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India’s penny stocks

Which penny stocks are listed on the Indian stock markets and should you invest?

The term penny stocks is more commonly used overseas in the US, UK or Europe, but you could have also heard the phrase in India too. So what are they?

What are penny stocks?

Penny stocks is a loose name for cheap, low-priced shares of small, often newly listed companies.

There are a few different ways to define India’s penny stocks. Some definitions say it’s listed companies with a market cap of less than ₹5,000 crore, which is why in India penny stocks are also commonly referred to as small-cap stocks.

Another definition is stocks with a share price of less than ₹10. However, this is also a rather vague definition as some penny stocks have share prices that go way higher than ₹10.

Investors are often attracted to penny stocks for their cheap prices and potential growth opportunities, though there are risks involved with penny stocks, too.

How to identify penny stocks?

Some of the typical characteristics of a penny stock include:

    • Small company
    • Market cap below ₹5,000 crore
    • Newer company recently listed
    • Share price below ₹10
    • Limited financial track record
    • Doesn’t pay dividends

List of India’s penny stocks

Company nameStock symbolCurrent market price (in ₹)Total market cap (in ₹ crore)Industry
Bank of MaharashtraMAHABANK25.8516,826.12Public Sector Bank
Dish TV India LtdDISHTV15.252,798.70TV Boradcasting and Software Production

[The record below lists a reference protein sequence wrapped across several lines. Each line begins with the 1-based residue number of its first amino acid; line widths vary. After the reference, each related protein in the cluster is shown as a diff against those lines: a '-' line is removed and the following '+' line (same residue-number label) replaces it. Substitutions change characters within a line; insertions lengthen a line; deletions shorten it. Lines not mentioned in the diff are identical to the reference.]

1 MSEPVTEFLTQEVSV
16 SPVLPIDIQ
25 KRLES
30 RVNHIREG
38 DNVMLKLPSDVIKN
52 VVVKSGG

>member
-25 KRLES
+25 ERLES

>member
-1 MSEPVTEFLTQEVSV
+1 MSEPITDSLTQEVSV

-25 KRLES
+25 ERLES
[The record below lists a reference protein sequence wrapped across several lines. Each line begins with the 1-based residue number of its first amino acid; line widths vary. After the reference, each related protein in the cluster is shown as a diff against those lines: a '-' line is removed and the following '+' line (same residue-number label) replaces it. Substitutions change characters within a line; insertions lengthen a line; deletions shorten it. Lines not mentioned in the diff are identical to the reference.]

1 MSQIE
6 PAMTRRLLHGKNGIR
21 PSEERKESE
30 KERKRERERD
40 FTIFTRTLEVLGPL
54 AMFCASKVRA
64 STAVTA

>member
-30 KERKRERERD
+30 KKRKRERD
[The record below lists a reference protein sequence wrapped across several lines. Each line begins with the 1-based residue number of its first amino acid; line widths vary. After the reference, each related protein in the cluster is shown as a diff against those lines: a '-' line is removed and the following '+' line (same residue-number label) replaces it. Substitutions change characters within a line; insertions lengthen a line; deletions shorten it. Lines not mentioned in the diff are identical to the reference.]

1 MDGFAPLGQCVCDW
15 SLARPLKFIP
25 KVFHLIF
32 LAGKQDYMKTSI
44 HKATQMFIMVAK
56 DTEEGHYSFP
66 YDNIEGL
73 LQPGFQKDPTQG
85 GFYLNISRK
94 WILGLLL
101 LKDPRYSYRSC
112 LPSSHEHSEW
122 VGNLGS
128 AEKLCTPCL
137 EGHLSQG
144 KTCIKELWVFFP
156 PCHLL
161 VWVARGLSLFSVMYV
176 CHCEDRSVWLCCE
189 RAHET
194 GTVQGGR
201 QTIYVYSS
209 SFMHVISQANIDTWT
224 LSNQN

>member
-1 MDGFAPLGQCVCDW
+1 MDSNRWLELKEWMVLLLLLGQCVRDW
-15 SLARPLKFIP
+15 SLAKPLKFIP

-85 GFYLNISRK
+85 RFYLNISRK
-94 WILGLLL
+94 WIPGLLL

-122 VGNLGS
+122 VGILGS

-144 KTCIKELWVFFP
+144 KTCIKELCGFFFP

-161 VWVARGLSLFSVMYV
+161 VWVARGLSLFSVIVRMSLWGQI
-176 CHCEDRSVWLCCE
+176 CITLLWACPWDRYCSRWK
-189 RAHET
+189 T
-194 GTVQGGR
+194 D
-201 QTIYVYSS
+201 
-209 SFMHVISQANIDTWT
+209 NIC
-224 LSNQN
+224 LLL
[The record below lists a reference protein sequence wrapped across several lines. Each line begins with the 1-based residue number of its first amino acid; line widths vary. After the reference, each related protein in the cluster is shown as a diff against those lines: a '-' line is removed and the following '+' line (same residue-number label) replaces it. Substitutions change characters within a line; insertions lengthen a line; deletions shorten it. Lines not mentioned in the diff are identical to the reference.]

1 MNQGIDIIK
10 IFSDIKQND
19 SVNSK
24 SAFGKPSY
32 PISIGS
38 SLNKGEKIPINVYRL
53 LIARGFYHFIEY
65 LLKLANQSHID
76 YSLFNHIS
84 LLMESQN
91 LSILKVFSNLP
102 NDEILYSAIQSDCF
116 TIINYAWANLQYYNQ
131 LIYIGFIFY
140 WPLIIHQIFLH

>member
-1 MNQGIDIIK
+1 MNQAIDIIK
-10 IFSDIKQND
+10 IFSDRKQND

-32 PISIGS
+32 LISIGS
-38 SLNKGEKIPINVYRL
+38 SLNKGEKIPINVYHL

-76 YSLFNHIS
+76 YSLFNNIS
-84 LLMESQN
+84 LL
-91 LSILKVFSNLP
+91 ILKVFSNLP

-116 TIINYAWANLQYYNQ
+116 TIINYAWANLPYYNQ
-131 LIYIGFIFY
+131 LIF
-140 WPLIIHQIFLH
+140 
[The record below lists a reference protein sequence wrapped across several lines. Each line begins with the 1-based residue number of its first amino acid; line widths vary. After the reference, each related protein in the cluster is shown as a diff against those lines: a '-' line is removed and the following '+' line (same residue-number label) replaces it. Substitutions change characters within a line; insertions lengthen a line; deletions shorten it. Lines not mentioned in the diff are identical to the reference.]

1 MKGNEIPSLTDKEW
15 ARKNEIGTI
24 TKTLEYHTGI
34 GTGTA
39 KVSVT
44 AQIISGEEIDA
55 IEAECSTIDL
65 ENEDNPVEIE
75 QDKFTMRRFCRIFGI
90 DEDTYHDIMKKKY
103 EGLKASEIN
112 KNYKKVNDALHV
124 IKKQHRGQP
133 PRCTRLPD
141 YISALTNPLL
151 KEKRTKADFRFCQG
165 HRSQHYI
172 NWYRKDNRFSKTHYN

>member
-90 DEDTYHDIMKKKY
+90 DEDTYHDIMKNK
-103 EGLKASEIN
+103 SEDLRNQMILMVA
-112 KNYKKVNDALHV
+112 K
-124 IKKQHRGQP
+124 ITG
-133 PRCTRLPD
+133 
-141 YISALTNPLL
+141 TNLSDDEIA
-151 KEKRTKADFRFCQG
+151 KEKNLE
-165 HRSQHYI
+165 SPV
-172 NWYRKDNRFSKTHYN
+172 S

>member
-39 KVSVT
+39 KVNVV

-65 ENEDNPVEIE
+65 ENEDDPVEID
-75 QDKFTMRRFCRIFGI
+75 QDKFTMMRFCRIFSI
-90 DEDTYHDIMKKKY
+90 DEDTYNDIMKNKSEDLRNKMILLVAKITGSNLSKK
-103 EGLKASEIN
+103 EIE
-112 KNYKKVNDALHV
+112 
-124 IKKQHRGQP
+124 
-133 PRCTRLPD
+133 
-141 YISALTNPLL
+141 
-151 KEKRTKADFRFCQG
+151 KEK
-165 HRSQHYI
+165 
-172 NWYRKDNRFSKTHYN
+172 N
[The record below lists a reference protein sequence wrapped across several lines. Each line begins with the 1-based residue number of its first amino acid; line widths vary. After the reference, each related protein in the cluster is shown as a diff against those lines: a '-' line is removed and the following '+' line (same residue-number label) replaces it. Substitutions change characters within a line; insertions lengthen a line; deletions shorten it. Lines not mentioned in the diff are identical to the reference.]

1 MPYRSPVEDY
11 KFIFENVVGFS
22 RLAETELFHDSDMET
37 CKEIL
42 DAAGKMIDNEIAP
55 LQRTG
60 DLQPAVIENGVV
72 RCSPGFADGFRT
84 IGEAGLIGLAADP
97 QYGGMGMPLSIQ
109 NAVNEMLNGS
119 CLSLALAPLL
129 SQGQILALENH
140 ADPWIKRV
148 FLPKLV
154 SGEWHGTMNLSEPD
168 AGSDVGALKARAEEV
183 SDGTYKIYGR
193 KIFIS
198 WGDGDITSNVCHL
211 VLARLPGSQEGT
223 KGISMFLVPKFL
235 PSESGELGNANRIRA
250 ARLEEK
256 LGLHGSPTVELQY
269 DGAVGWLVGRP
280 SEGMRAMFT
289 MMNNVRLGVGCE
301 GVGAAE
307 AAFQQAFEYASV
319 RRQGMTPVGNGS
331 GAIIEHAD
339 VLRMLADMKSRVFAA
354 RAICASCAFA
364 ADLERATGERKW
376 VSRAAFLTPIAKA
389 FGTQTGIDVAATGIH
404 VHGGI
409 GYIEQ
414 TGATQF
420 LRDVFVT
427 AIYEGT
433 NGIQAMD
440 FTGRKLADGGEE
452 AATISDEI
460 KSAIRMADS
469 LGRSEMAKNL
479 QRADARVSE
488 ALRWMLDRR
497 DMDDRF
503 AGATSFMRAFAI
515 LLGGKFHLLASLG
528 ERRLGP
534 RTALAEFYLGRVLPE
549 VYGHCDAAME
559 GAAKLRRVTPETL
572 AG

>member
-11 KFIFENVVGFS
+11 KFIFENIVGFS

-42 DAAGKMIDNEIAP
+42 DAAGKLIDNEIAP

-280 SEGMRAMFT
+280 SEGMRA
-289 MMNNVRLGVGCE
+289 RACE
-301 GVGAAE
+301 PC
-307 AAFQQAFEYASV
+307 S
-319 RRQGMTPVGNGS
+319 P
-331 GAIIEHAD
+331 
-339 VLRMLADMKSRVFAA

HBL Power Systems LtdHBLPOWER47.351,312.52Power Equipment
HFCL LtdHFCL52.806,845.73Telecom – Infrastructure
Indian Overseas BankIOB20.6033,531.46Public Sector Bank
Jammu & Kashmir Bank LtdJ&KBANK30.552,186.73Public Sector Bank
Manali Petrochemicals LtdMANALIPETC79.601,362.23Petrochemicals
Morepen Laboratories LtdMOREPENLAB66.002,914.87Pharmaceuticals
National Fertilizers LtdNFL69.853,340.84Fertilisers
NHPC LtdNHPC27.0026,719.79Power
Rail Vikas Nigam LtdRVNL32.406,640.79Engineering – Designing – Construction
Trident LtdTRIDENT16.558,535.73Other Textile Products
Ujjivan Small Finance Bank LtdUJJIVANSFB32.505,565.17Other Bank
Vodafone Idea LtdIDEA9.5527,585.97Telecom – Services
Yes Bank LtdYESBANK14.0034,575.77Private Sector Bank

Note: These are some examples of Indian penny stocks listed on the NSE. This list is not an exhaustive list nor is it a recommendation for any of the stocks mentioned. The current market prices are updated as of 16 June 2021.

Pros and cons of penny stocks

Here are some of the benefits and risks of investing in small-cap Indian penny stocks: